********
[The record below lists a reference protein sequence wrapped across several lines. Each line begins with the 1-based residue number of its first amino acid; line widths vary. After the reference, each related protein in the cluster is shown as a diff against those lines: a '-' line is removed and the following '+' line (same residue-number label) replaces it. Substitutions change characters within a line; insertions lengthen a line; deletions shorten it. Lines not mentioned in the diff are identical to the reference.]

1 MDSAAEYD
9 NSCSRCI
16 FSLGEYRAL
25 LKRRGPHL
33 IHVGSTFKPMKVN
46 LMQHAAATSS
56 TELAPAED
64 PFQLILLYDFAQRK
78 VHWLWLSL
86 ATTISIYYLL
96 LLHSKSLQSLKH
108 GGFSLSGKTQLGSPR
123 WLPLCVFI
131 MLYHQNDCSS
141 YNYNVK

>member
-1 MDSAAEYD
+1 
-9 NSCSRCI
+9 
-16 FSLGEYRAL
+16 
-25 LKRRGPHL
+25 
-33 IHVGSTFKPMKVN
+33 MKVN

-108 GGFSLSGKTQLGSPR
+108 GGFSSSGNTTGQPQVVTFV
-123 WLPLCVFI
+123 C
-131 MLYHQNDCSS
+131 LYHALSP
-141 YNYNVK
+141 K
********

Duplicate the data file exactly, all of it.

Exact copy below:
[The record below lists a reference protein sequence wrapped across several lines. Each line begins with the 1-based residue number of its first amino acid; line widths vary. After the reference, each related protein in the cluster is shown as a diff against those lines: a '-' line is removed and the following '+' line (same residue-number label) replaces it. Substitutions change characters within a line; insertions lengthen a line; deletions shorten it. Lines not mentioned in the diff are identical to the reference.]

1 MDSAAEYD
9 NSCSRCI
16 FSLGEYRAL
25 LKRRGPHL
33 IHVGSTFKPMKVN
46 LMQHAAATSS
56 TELAPAED
64 PFQLILLYDFAQRK
78 VHWLWLSL
86 ATTISIYYLL
96 LLHSKSLQSLKH
108 GGFSLSGKTQLGSPR
123 WLPLCVFI
131 MLYHQNDCSS
141 YNYNVK

>member
-1 MDSAAEYD
+1 
-9 NSCSRCI
+9 
-16 FSLGEYRAL
+16 
-25 LKRRGPHL
+25 
-33 IHVGSTFKPMKVN
+33 MKVN

-108 GGFSLSGKTQLGSPR
+108 GGFSSSGNTTGQPQVVTFV
-123 WLPLCVFI
+123 C
-131 MLYHQNDCSS
+131 LYHALSP
-141 YNYNVK
+141 K